ch17
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ch17

Course Number: COMM 225, Spring 2011

College/University: Concordia Canada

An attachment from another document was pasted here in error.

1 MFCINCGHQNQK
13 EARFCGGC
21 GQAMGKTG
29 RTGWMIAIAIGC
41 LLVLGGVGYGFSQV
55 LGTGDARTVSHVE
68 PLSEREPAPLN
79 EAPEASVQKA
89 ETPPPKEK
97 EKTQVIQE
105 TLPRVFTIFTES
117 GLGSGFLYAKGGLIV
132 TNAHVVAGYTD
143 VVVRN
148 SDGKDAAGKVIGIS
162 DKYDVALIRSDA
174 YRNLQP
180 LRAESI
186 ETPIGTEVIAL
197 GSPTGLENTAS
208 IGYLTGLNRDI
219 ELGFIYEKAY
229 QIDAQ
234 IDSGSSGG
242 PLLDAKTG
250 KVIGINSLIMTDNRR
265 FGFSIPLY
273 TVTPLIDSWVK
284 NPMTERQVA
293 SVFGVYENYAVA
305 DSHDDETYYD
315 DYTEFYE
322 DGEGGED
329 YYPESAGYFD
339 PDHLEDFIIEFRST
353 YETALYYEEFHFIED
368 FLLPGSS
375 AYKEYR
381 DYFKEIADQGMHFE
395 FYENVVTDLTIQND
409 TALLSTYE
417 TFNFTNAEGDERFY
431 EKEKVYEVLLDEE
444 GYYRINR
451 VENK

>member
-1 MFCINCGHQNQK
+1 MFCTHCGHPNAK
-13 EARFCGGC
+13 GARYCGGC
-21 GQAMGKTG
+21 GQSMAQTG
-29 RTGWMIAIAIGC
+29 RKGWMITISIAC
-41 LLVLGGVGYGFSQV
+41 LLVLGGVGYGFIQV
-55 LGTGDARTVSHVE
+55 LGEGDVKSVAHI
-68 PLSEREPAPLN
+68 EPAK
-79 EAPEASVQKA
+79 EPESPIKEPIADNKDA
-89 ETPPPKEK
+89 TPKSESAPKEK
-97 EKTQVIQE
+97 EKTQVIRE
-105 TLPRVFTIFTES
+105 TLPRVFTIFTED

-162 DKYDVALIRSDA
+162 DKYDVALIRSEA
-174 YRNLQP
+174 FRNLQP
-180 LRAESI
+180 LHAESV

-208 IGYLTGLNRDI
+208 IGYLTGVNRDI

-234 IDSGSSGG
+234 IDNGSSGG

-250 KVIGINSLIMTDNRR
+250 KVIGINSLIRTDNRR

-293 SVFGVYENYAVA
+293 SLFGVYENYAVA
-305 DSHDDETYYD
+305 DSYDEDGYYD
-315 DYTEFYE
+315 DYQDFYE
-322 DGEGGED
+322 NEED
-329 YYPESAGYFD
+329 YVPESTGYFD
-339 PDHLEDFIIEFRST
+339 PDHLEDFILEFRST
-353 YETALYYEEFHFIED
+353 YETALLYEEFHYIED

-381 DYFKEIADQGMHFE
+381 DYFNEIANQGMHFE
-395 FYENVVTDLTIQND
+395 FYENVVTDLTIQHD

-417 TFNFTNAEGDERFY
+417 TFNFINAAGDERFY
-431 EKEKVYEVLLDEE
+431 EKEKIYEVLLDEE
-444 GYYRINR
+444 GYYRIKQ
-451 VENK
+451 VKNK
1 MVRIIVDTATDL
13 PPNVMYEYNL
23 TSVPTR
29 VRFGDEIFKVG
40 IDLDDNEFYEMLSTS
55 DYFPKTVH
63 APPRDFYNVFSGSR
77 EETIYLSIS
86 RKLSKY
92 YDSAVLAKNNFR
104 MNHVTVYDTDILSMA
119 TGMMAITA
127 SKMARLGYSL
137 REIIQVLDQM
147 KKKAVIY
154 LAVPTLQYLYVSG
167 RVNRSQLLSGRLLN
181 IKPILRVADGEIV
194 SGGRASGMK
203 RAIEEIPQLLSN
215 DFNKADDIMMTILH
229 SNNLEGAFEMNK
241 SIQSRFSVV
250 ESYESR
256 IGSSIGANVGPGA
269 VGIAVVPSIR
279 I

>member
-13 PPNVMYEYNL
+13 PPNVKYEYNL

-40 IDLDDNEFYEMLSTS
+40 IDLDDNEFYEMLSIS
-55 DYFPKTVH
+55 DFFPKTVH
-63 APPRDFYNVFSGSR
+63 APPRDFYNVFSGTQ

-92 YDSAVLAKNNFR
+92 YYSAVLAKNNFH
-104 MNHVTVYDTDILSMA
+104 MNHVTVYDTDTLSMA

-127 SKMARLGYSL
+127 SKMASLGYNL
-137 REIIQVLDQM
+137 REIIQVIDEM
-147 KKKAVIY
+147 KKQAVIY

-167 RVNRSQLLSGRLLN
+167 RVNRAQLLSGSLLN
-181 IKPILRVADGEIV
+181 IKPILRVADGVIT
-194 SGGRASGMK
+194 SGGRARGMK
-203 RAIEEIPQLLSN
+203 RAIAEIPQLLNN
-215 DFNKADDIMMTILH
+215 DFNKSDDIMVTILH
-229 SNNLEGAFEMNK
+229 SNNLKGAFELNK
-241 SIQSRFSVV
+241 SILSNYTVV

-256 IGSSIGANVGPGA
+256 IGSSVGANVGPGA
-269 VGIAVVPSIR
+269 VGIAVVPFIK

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File: ch17, Chapter 17: Scheduling True/False 1. Scheduling specifies when labor, equipment and facilities are needed to produce a product. Ans: True Difficulty: Easy Feedback: Objectives in Scheduling 2. Scheduling is considered the last stage of the planning process. Ans: True Difficulty: Easy Feedback: Objectives in Scheduling 3. The wide variety of jobs in a job shop makes scheduling difficult. Ans: True...